Monday, March 12, 2012

The Beginning of Infinity by David Deutsch

 This is an interesting big book about big ideas. Deutsch offers an epistemological exploration of different realms of inquiry and understanding, eventually arguing for the notion that we create conjectures within ourselves (i.e., brains) and these are tested in the world. These explanations are how we progress as a society. It isn't so much that our explanations are testable, it is that good ones are hard to vary.
He discusses different types of infinities, the many worlds interpretation of quantum theory, group decision making and constraints to political representation, memes and genes, the importance of technology and many, many more ideas.
The book also provides a highly unnecessary dialogue modeled on Plato and a brief, but decent, dismissal of Diamond's environmentalist approach to understanding the world.
Deutsch reaffirmed my belief in the importance of science and technology as it is only recently that if an asteroid were going to hit Earth we might be able to deflect it (instead of just watching it hit us or hiding in caves/bunkers). It makes sense to develop our science and technology to address potential catastrophes like climate change or flu pandemics, and even more sense given that there may be problems we cannot anticipate.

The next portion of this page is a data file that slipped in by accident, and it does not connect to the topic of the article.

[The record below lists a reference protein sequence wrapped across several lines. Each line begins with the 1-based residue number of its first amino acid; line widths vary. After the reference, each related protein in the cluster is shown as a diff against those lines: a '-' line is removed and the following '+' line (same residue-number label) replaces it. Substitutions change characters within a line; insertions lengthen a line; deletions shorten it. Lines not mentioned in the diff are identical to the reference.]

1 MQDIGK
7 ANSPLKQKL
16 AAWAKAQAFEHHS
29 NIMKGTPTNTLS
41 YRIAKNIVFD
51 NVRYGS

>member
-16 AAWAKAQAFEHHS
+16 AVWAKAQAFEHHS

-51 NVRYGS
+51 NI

While I don't agree with all his theses, I would recommend this book for those who want to think a bit deeper about how they come to know things and how good explanations impact the world.

ps: I did like his suggestion of renaming 'hypothesis' with 'misconception.' As in, "Einstein's misconception of gravity has fewer errors than Newton's misconception of gravity."


Anonymous Anonymous said...

Deutsch's Principle of Optimism: all evils are caused by insufficient knowledge

10:31 PM  
Blogger That which is called Darren said...

Rarely do I get comments, let alone ones that are almost longer than the entry! I'll try to rectify that later. But yes, it certainly seems Deustch think knowledge will save the day and he makes a decent case (of course, compared to what? hugs?)

9:49 AM  

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